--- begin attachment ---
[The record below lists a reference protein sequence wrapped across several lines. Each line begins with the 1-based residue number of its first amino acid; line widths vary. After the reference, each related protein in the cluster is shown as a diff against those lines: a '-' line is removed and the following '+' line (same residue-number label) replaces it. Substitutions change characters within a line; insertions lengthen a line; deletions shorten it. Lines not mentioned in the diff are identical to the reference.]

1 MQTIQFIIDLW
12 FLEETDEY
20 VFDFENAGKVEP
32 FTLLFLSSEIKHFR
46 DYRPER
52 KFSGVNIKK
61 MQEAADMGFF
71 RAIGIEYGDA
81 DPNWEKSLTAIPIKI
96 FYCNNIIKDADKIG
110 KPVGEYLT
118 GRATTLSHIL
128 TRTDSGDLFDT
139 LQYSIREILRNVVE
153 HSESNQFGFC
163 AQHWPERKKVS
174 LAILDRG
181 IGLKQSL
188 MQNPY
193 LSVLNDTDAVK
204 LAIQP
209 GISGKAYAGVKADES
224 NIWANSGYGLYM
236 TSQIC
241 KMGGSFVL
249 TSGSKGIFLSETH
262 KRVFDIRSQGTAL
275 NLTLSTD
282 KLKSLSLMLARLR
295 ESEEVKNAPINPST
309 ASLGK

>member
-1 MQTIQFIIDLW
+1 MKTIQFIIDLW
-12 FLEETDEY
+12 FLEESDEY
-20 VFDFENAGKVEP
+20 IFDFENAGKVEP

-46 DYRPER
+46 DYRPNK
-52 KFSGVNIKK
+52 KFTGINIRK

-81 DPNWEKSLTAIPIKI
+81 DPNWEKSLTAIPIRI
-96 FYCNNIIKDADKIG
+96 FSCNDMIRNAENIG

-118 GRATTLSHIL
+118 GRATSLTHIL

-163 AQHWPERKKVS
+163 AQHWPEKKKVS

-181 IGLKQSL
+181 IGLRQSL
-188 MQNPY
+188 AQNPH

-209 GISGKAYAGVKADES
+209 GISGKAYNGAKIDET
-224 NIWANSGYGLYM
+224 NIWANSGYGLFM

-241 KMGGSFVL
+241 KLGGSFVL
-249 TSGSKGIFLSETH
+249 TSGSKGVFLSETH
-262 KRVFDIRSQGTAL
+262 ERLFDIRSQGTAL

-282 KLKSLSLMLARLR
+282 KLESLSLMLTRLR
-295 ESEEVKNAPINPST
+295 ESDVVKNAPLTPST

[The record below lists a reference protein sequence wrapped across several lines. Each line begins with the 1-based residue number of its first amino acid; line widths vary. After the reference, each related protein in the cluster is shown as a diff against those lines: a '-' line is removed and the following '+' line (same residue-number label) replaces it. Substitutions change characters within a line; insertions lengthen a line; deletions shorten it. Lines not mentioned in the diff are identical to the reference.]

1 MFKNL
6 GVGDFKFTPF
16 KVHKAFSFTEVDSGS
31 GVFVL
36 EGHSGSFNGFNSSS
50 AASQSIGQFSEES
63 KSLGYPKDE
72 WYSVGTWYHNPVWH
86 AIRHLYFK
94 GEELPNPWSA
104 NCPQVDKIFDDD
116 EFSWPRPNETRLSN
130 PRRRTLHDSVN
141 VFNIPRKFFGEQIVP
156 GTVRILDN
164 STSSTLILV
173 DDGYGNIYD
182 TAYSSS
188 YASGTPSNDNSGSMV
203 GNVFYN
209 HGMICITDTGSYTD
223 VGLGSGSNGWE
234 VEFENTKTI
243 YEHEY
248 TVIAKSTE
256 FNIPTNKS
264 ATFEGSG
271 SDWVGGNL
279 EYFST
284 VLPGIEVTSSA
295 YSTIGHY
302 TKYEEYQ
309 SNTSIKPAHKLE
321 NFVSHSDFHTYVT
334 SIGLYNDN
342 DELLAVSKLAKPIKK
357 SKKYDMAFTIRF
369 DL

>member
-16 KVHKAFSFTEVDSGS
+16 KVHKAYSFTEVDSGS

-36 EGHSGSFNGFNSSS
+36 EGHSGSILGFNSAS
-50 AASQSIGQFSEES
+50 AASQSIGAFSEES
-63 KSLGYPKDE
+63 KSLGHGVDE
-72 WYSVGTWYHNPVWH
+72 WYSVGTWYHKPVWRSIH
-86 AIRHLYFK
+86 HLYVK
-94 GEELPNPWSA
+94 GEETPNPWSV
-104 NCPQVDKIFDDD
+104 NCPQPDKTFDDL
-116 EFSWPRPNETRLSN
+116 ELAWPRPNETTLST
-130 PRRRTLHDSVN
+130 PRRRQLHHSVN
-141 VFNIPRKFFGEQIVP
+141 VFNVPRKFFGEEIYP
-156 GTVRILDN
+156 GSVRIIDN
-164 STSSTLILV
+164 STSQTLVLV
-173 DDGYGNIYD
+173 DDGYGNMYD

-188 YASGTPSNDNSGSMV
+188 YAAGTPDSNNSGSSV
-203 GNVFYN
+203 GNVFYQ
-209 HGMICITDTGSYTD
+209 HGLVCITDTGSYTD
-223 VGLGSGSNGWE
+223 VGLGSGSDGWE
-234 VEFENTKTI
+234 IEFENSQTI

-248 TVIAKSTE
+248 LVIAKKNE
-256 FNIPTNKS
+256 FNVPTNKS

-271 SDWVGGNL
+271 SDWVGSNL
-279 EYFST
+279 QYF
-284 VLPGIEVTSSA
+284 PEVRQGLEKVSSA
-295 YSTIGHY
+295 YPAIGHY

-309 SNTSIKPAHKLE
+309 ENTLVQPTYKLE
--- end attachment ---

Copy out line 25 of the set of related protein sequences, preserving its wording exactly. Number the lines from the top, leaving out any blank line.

236 TSQIC